Not everyone agrees with the conecpt, though, especially not the theaters that depend on a cut of movie revenue. Only AMC has expressed support for the idea, with seemingly all other theater chains and organizations disavowing the concept for understandable business reasons. Mega-directors James Cameron and Christopher Nolan have also objected to Screening Room, citing not just piracy and abuse but the need to preserve the experience of seeing a movie in theaters.

That may be the strongest argument against this type of idea. With the appeal of cramming into a theater on opening weekend with dozens of people equally excited to watch a new movie on a huge screen, would you really prefer to have to see the next Captain America in your living room? Many people might not care, but for all the convenience of home viewing, film is strongest as a communal experience.

Monday, March 21, 2016

New Acquisitions - March 2016

You might notice that we've added a boatload of older television shows this month. We're in the process of filling in our television back-catalog, and the place to start has been Full House and The Norm Show. Look for much more classic television to join the collection in the coming weeks.

We've also started adding many of this year's Oscar nominees that are finally available. Sicario, Spectre, Straight Outta Compton, and Best Picture winner Spotlight are now available to check out. On the odder side of that coin, you can also watch The 100 Year-Old Man Who Climbed Out the Window and Disappeared, the out-of-left-field Swedish comedy nominee for Best Makeup and Hairstyling.

But for a local flavor, our recommendation of the month goes to Sweaty Betty, an improvised movie about a  Hyattsville family and their 1000-pound pig. Indiewire called it "the rare discovery that's bracingly original and down to earth in equal measures."

Hit the break to see what else is now available...

Thursday, March 17, 2016

A rough early road for the Irish in film

Still from Whom the Gods Destroy via "Unsung Divas of the Silent Screen"

While St. Patrick's Day is now a generally beloved holiday (we're going to grab Shamrock Shakes in a moment), it's easy to forget that much of the world was inhospitable to the Irish a century ago. The hostile attitudes toward the Irish continued through the early 20th century in the lead-up to the uprising in Ireland in 1916. In an interesting bit of timing, that coincides with the early days of film.

We found this lengthy but extremely in-depth article by Kevin Rockett from Trinity College Dublin about the representation of the Irish in pre-1916 films. To summarize, Ireland didn't have much of a film industry until World War I, so a majority of Irish representation on-screen was left to American producers. Only a few of these films depicted the Irish was menacing stereotypes; most of these films depicted Irish history just because of the interesting content. But more controversially, they scrubbed these stories of their more radical, political elements, possibly as an appeal for cultural assimilation and an attempt to quell the rising anger.

European audiences imported and generally enjoyed these films, but it wasn't until the rise of Ireland's nationalist cinema a few years later that the Irish found their cause represented on-screen. Rockett notes that those nationalist films depicting Irish rebellion sparked such a strong, violent reaction that the film was banned in multiple countries.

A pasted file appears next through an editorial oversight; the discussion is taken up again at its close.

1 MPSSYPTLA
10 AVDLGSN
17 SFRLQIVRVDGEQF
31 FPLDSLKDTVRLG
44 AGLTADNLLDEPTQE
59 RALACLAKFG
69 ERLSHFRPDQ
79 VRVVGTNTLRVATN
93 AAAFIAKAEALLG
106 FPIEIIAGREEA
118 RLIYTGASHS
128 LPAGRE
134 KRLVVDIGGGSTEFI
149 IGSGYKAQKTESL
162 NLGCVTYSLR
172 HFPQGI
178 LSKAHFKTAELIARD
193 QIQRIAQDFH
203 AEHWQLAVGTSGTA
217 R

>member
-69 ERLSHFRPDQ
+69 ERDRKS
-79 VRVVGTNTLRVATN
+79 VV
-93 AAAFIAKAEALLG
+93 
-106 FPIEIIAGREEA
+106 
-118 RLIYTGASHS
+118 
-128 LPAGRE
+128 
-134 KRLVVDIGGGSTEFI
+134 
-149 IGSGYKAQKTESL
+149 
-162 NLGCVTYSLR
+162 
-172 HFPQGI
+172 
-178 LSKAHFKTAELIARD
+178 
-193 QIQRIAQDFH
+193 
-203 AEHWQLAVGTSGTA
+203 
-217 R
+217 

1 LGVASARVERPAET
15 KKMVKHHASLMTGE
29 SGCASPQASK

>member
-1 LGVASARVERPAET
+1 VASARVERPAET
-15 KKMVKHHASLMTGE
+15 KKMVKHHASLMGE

Even as critics and producers at the time tried to downplay film as only an entertainment medium and not a political one, the depictions in and outside of Ireland – discouraging versus embracing Irish identity – had a message associated with them. You can read that same thread into modern depictions of race on film too: you can't depict history without at least an implicit message.

This might be a little academic-y for St. Patrick's Day, but we were greatly interested in Rockett's take on this unexamined slice of film.

Wednesday, March 16, 2016

For our Metroless day: public transit videos from our collection

In an unprecedented move, the entire Metro system is closed today. Whether or not this was the right choice, it means that DC is spending the day without its main form of public transit. There isn't a documentary about the DC Metro (as far as we know) so we've gathered together three timely media items about this unusual transportation problem.

Firstly and perhaps most seriously, you can stream Subway City, a documentary about all the people who pass through New York's underground rail system. It's not just about the commuters who use it to get to work but "those who work there, those who live there, and those who commit crimes there." Infrastructure on the scale of a subway system changes a city, and this film is a neat peek at what that cultural indentation looks like. (And today, you're seeing what happens when that system disappears.)

Next, for a bit of a laugh, the old newsreel Futuristic Transportation Needs (also streaming) features brief clips of vehicles meant to be the future of transport that missed the mark by a mile. Our favorite is the Aérotrain, the giant Flash Gordon-looking hovertrain pictured above.

And just for good measure, we also have a copy of the How I Met Your Mother episode Subway Wars (HU DVD 11576, Disc 1) in which the main characters try to out-race each other using whatever transportation they can find. The subway-riders don't win, though mostly because of an emotional forfeit.

The Metro may be increasingly dangerous, but be glad that you don't have to ride the Aérotrain. Hopefully we're back to normal tomororw